As difficult as it is to respond to events that cause global disruption, I’ve noticed that all parties involved in problem solving lack the ability to respond with the speed required to mitigate risk. When you see what is required to collect all the data for global systems and then to make sense of that data, you start to understand the lag in response times.
This makes me think as a supply chain practitioner that we need an agile mechanism to enable the ability to sense and predict the possibility of risk well in advance of it occurring. This can give your company precious time to come up with necessary response plans, or even better, a preventive plan.
Here are 3 steps to build your supply chain risk management capability:
Step 1: Identify potential supply chain risks
There are many types of supply chain risks that include:
- single/sole sources
- risks of key suppliers in locations with demographic or geopolitical change
- risks caused by natural disaster
- international trade policy, or fiscal and monetary policy in related countries
Step 2: Develop a mitigation plan
Mitigation plans can include both preemptive plans which mitigate risks as well as response plans which enable quick recovery should the risk become reality.
When you develop mitigation plans, you need the capability to conduct what-if simulations. This helps you to quickly understand the level or severity of a risk, so you can judge the business case for the investment required to implement a corresponding mitigation plan. This includes developing alternative sources or building up safety stock.
Step 3: Monitor and respond
After mitigation plans are ready, you must be able to continuously monitor the supply chain for a risk event. Mitigation needs to happen before an event occurs, so that if disruption occurs, response plans can instantly kick in.
So how can we effectively monitor supply chain risk events? In my previous working experience in one of the big four auditing firms, I had the opportunity to work with colleagues from the risk management team to develop a framework for integrating key risk indicators (KRIs) with key performance indicators (KPIs) for a global leading chemical company. I think that it is valid to apply this framework to supply chain management as well.
Let me clarify the definition of business drivers, KPIs and KRIs first.
- Business drivers: The drivers (processes, competencies, information or tasks) that help to support the fulfillment of a business objective. These external or internal influences significantly impact key outcome metrics. Business drivers provide the linkage to outcomes.
- Key performance indicators (KPIs): Metrics for measuring and evaluating business performance and the attainment of organizational goals and objectives. KPIs are directly linked to the organization’s strategy and developed through the strategic planning process.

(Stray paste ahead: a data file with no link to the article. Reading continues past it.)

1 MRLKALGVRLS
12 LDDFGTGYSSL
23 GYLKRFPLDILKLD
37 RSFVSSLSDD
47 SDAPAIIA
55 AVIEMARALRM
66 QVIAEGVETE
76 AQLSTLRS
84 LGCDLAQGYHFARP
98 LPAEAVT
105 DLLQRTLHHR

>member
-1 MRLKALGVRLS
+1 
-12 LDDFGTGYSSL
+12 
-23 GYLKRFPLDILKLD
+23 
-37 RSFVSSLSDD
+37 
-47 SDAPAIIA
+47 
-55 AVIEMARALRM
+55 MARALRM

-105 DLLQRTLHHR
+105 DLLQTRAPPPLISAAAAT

- Key risk indicators (KRIs): Measures to determine the level of risk in an activity and to indicate the possibility of future adverse impact. KRIs could be drivers that are correlated to KPIs.
Here is a sample value tree of supply chain KPIs which we use to measure supply chain efficiency and effectiveness and its contribution to business objectives.
For each KPI, we can identify corresponding KRIs. For example, supplier delivery performance will impact the achievement of the on-time-in-full KPI. In Japan, we know that there are lots of natural disasters; furthermore, due to the decreasing birthrate, many small suppliers are facing successor problems. We can develop a KRI to measure the adoption rate of a single source supplier’s business continuity management (BCM) programs. If the adoption rate decreases quickly or is under predefined thresholds, an alert would be triggered for action. You can also define another KRI to measure key suppliers’ time to recover if they are directly impacted by a disaster.
You can then develop an integrated value tree by combining KPIs and KRIs. You can see below how risks will impact your objective realization.
It may be difficult to define a formula to calculate the correlation between KRIs and KPIs. This could be a use case for statistical tools or machine learning technology.
If you use a control tower system, such as Kinaxis® RapidResponse®, you can incorporate KPIs and KRIs. This gives you the ability to generate alerts triggered by external events, so you can proactively take action instead of being in firefighting mode after a disruption happens. P&G is a great example. The company sensed weather information to identify the potential disruption caused by a looming hurricane. P&G was able to develop business continuity plans to move resources to other sites so it could continue serving its customers. Along with maintaining exceptional service levels, the company experienced little impact on its financial results.
Many other companies have employed similar strategies to mitigate risk in the face of disruption. Learn more about their experiences and advice for creating your own risk mitigation strategies on our disruption best practices page.